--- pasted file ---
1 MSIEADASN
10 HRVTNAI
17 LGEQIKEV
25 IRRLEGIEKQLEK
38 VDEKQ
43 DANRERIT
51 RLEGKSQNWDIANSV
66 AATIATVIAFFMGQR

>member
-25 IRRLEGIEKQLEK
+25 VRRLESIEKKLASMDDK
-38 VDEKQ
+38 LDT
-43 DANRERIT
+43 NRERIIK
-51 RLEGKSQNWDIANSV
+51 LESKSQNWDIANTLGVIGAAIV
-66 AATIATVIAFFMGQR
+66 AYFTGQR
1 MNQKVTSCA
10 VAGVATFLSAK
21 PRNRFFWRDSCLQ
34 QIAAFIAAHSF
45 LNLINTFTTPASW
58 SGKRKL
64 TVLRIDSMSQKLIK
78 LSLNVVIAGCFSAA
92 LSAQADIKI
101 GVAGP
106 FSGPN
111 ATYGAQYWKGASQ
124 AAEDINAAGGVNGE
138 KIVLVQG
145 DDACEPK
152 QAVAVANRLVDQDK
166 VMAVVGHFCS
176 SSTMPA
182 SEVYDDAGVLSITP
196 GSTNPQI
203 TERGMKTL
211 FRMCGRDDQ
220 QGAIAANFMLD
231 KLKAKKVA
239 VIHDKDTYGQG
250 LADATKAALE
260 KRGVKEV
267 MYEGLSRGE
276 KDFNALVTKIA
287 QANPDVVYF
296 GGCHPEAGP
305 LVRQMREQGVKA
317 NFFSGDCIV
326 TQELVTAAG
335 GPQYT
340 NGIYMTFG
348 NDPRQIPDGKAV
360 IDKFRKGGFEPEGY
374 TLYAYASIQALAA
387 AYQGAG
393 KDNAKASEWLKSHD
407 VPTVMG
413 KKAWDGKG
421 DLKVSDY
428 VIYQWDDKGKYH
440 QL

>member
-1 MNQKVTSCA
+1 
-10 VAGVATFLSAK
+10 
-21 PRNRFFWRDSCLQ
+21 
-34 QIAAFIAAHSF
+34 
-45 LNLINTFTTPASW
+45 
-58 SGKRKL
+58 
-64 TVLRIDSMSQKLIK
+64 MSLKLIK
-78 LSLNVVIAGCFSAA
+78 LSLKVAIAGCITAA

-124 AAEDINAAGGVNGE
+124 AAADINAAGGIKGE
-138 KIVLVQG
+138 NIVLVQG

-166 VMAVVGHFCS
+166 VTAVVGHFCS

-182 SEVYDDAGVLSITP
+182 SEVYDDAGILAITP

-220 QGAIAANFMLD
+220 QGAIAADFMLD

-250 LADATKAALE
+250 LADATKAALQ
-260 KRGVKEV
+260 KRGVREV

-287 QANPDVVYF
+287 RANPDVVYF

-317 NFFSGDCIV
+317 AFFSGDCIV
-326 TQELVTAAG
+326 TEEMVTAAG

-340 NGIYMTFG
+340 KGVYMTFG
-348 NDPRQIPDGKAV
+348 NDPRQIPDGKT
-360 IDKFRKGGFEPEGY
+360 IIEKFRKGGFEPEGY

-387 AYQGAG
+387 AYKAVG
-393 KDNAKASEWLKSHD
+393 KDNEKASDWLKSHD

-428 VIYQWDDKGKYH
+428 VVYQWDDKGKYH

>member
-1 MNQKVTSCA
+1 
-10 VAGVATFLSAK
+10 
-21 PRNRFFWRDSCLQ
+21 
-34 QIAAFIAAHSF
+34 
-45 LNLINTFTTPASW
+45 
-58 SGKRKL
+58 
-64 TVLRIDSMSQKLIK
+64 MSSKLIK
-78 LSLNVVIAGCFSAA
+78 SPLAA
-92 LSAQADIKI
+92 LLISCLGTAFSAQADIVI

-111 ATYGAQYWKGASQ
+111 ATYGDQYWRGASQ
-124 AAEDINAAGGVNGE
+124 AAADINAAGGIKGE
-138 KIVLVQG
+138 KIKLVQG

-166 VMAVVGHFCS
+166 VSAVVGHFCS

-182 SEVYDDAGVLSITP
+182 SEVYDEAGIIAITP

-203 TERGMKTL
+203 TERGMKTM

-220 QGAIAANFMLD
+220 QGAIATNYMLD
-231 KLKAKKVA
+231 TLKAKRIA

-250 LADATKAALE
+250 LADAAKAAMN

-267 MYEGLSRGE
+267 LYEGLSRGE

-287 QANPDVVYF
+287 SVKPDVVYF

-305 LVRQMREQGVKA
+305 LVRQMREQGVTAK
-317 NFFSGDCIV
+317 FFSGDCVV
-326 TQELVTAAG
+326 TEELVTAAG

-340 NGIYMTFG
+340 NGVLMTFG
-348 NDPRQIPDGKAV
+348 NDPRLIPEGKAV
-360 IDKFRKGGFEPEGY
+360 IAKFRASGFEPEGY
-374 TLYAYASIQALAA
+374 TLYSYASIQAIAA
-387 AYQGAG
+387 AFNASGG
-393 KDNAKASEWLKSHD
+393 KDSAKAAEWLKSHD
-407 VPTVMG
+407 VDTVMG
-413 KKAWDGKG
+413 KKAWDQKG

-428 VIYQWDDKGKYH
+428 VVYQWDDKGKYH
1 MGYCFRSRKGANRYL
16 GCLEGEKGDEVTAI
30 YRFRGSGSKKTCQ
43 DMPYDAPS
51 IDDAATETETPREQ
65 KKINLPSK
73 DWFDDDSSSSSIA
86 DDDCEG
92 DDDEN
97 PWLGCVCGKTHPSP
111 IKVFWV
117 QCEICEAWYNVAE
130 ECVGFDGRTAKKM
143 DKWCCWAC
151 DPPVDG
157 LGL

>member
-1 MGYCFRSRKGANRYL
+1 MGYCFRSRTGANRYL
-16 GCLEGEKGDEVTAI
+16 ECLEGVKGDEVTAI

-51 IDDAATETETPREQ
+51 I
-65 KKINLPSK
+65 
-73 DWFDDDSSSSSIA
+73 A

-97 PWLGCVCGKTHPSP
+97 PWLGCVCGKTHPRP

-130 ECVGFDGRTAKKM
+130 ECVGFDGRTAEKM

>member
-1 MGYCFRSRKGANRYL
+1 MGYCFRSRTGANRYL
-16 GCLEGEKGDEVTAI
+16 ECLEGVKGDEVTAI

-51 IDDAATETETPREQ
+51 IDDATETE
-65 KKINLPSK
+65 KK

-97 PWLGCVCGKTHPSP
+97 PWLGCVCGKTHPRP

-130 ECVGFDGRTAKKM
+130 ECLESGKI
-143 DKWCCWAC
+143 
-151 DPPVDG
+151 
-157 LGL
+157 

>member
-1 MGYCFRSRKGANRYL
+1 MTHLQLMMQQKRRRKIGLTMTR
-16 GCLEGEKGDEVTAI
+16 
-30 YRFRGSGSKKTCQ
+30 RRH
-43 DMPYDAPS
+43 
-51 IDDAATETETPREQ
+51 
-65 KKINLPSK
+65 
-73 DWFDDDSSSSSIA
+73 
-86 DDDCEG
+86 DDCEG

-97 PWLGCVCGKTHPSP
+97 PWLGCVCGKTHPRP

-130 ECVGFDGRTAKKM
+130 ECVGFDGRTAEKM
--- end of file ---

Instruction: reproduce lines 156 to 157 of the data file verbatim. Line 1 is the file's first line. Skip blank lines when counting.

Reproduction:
-305 LVRQMREQGVKA
+305 LVRQMREQGVTAK